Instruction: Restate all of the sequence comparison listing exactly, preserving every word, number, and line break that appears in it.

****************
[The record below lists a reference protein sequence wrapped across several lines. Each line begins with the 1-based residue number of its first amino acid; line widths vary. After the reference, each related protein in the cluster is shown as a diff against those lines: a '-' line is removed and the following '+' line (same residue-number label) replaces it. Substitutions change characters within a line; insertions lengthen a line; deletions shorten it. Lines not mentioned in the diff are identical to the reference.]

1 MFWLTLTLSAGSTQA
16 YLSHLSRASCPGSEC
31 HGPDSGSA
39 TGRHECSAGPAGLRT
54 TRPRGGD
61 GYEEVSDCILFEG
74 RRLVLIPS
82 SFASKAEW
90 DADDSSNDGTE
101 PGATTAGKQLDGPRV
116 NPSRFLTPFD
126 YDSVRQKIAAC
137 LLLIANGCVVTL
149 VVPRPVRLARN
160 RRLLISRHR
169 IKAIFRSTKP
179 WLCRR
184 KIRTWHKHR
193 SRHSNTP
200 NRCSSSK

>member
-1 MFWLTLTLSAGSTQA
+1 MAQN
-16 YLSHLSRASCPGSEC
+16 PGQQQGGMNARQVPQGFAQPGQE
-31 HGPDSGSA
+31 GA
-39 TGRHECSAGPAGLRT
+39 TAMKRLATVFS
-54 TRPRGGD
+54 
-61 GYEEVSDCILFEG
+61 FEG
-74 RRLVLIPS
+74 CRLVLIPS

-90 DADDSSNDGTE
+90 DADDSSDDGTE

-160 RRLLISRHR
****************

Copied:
[The record below lists a reference protein sequence wrapped across several lines. Each line begins with the 1-based residue number of its first amino acid; line widths vary. After the reference, each related protein in the cluster is shown as a diff against those lines: a '-' line is removed and the following '+' line (same residue-number label) replaces it. Substitutions change characters within a line; insertions lengthen a line; deletions shorten it. Lines not mentioned in the diff are identical to the reference.]

1 MFWLTLTLSAGSTQA
16 YLSHLSRASCPGSEC
31 HGPDSGSA
39 TGRHECSAGPAGLRT
54 TRPRGGD
61 GYEEVSDCILFEG
74 RRLVLIPS
82 SFASKAEW
90 DADDSSNDGTE
101 PGATTAGKQLDGPRV
116 NPSRFLTPFD
126 YDSVRQKIAAC
137 LLLIANGCVVTL
149 VVPRPVRLARN
160 RRLLISRHR
169 IKAIFRSTKP
179 WLCRR
184 KIRTWHKHR
193 SRHSNTP
200 NRCSSSK

>member
-1 MFWLTLTLSAGSTQA
+1 MAQN
-16 YLSHLSRASCPGSEC
+16 PGQQQGGMNARQVPQGFAQPGQE
-31 HGPDSGSA
+31 GA
-39 TGRHECSAGPAGLRT
+39 TAMKRLATVFS
-54 TRPRGGD
+54 
-61 GYEEVSDCILFEG
+61 FEG
-74 RRLVLIPS
+74 CRLVLIPS

-90 DADDSSNDGTE
+90 DADDSSDDGTE

-160 RRLLISRHR